It is telling of the size of Japanese media mogul Mitsushige Hayashi’s business that when he decided to offset the carbon footprint of his national newspaper empire, Tokachi Mainichi, he had to go beyond creating a simple garden or instigating a tree planting scheme. Instead, he founded the 240-hectare Tokachi Millennium Forest on Hokkaido, the northernmost island of the Japanese archipelago. Much more than just an altruistic environmental endeavour, this is a forest designed to encourage Japan’s city dewellers to escape their urban homes and to educate them in local ecology.

Designed by London-based landscape architect Dan Perason Studio and local Japanese gardener Tokachi Mainichi, the scope of the Tokachi Millennium Forest is nothing short of staggering. “The masterplan is marketed as having a sustainable vision of a thousand years,” says Dan Pearson, “and this big thinking aims to not only to make the newspaper business carbon neutral, but also to preserve and prevent the further loss of natural habitats on the island to development.”

Pearson’s signature is ‘place making’, by which he means designs that have a sense of place. On Hokkaido that means a series of rolling landforms called Earth Garden (‘quiet structure’ is another Pearson hallmark) that recall the mountainous background, an ornamental Meadow Garden that showcase native flora and an entire eco-system that does not disturb the local animal population. “There are brown bears in the forests, hardy wild Hokkaido ponies on the hillsides and the seasons are as dramatic as the mountains and rivers that push through the volcanic terrain,” remarks Pearson of the site.

While the primary forest itself might appear mature, Perason and Tokachi had to strip back and control hectares worth of a form of bamboo in order to plant swathes of larch. Even the areas of the forest that look mature are the result of re-growth from earlier deforestation. A Goat Farm, Kitchen Garden and restaurant complete the Tokachi Millennium Forest, a new forest in every sense of the phrase.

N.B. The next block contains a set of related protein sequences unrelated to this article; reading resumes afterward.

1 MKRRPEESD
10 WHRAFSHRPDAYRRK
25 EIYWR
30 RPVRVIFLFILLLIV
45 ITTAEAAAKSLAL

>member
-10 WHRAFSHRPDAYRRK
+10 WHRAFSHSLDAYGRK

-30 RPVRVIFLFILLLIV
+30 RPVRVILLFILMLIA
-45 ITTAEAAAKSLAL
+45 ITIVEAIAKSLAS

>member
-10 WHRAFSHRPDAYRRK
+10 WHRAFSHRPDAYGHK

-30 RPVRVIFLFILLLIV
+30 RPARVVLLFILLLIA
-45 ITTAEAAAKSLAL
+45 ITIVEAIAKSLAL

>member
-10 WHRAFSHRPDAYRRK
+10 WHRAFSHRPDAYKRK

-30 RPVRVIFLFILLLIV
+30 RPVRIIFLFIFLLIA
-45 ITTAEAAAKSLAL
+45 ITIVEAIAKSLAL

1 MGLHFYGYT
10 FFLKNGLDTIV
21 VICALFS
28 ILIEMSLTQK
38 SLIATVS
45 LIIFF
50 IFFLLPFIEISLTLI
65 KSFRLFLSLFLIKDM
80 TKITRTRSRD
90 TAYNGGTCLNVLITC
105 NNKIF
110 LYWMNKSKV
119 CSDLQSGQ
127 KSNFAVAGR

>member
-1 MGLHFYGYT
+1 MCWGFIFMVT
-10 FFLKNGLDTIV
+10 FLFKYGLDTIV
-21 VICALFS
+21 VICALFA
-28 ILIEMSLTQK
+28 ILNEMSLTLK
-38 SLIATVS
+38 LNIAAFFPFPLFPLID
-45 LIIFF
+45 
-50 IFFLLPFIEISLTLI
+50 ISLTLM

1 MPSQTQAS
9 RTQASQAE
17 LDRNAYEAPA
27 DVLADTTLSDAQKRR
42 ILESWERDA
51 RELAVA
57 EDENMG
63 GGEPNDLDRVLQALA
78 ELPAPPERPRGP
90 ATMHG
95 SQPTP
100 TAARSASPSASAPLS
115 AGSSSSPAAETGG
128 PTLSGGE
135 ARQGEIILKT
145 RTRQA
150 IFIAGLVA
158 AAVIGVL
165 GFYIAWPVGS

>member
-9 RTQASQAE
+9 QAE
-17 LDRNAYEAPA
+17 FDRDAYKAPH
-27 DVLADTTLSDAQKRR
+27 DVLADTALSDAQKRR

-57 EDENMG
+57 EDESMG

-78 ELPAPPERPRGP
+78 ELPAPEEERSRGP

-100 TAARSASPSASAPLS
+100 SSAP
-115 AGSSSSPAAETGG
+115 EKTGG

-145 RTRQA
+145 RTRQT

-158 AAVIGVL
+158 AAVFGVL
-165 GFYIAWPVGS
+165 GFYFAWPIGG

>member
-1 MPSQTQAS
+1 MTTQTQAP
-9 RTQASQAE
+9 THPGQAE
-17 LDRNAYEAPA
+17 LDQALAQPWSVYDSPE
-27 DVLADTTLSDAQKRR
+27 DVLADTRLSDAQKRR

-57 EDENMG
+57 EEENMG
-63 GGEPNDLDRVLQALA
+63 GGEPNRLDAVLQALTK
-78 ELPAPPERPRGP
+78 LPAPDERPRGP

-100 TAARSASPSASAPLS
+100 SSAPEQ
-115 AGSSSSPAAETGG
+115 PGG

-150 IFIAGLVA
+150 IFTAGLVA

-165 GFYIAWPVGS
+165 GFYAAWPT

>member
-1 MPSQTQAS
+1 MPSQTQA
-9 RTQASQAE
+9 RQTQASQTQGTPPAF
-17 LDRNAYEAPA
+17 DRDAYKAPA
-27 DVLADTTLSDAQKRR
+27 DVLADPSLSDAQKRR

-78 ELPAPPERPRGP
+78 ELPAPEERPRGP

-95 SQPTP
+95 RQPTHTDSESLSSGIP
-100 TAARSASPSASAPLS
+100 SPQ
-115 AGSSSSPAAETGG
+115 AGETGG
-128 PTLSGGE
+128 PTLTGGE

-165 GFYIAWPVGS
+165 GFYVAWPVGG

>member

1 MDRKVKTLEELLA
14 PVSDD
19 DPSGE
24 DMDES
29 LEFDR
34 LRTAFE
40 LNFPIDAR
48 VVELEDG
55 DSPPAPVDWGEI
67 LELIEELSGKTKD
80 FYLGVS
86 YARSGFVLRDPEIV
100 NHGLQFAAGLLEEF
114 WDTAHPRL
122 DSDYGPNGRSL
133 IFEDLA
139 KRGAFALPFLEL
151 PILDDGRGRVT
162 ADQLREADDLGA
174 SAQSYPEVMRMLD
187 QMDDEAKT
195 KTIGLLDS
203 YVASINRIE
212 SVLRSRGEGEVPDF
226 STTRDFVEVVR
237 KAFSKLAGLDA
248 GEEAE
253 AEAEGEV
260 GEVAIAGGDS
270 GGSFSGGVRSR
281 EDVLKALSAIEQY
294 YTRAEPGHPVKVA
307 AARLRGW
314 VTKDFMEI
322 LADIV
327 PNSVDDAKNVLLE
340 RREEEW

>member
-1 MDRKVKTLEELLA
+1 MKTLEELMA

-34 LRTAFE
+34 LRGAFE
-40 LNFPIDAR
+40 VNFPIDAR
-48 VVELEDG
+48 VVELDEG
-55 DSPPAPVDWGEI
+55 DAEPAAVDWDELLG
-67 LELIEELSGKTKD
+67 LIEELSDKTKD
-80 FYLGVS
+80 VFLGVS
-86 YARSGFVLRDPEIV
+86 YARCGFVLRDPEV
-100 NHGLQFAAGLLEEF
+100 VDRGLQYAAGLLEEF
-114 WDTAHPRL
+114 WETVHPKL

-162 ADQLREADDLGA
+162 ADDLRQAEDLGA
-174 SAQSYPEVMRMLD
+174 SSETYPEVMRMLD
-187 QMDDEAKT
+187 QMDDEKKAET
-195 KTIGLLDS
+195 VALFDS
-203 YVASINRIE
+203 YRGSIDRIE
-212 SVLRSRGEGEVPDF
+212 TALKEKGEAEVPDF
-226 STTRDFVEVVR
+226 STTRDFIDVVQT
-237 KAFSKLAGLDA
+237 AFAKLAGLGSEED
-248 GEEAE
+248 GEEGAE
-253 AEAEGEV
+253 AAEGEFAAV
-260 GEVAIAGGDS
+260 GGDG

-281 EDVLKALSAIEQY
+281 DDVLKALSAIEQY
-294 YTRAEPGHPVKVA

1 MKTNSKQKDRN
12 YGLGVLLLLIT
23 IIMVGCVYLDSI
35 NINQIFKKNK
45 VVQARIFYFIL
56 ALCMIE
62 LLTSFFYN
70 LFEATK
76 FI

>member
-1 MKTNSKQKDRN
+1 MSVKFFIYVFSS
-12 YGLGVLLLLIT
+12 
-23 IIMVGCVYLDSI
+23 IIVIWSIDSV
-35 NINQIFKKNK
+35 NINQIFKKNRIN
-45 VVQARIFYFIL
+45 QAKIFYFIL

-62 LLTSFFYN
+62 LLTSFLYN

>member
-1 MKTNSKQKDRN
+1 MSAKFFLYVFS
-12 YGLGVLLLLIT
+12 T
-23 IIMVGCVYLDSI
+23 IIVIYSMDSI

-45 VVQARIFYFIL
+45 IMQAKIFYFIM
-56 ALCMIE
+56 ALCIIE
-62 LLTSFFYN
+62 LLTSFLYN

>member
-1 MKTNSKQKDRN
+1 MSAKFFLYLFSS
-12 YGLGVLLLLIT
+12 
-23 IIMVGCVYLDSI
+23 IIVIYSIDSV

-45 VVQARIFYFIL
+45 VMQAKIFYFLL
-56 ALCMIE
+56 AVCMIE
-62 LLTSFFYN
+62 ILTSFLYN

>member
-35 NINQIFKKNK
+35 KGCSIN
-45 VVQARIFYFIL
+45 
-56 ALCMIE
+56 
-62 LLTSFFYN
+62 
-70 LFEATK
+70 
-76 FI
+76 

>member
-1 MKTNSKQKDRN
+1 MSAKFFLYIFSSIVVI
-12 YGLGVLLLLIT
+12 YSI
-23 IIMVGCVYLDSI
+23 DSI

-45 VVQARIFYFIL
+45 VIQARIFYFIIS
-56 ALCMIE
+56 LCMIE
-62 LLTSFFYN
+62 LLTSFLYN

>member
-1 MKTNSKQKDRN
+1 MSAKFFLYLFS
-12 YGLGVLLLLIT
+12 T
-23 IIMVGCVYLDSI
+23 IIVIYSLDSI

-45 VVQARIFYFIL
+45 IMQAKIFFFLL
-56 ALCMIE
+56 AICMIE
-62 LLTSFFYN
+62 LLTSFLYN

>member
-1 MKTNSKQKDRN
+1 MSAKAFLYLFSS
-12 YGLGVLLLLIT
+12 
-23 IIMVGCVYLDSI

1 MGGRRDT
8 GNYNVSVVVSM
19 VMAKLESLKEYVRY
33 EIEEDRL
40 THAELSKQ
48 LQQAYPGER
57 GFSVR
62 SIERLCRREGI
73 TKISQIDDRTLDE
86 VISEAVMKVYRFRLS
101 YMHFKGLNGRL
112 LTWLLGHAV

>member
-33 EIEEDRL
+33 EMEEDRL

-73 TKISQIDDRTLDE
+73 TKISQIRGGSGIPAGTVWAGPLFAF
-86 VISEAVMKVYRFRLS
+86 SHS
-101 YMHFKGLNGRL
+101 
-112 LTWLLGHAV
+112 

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Woodland:
Intensive agriculture nudges the very edges of the park and the majority of the primary woodland has been felled and replaced by larch plantation. Those woods that appear to be natural are, in fact, the re-growth of white birch, oak and magnolia from earlier de-forestation.

Walkways:
In those areas of the woodland that have been made accessible with simple raised walkways, the spring starts with white skunk cabbage, marsh marigold and anemone. Whilst the ground is still relatively bare these are followed by sheets of trillium, candelabra primulas and astilbe. Veratrum, arisaema, giant angelicas and aruncus follow and there are pale green cardiocrinum lilies, scented daylilies, asters and iris on the woodland fringes.

Earth Garden:
What is now called the Earth Garden is an environment made from a series of dynamic waves in the grassland, which coax people into the space by playing on their curiosity. Without being aware of how far they have ventured, visitors now find themselves exploring the rivers and the woods and participating in an art trail, which includes several pieces by Yoko Ono.

Meadow Garden:
Although in some ways it felt wrong to create ornamental gardens here, I was convinced that an ornamental horticultural element was necessary to balance the wild environments and educate visitors to the links between the native flora and plants that they were used to only seeing in gardens. The Meadow Garden is comprised of an adventurous massed planting of ornamental shrubs and 35,000 perennials that are related to and emulate the waves of plants that live together during the short growing season in the forest.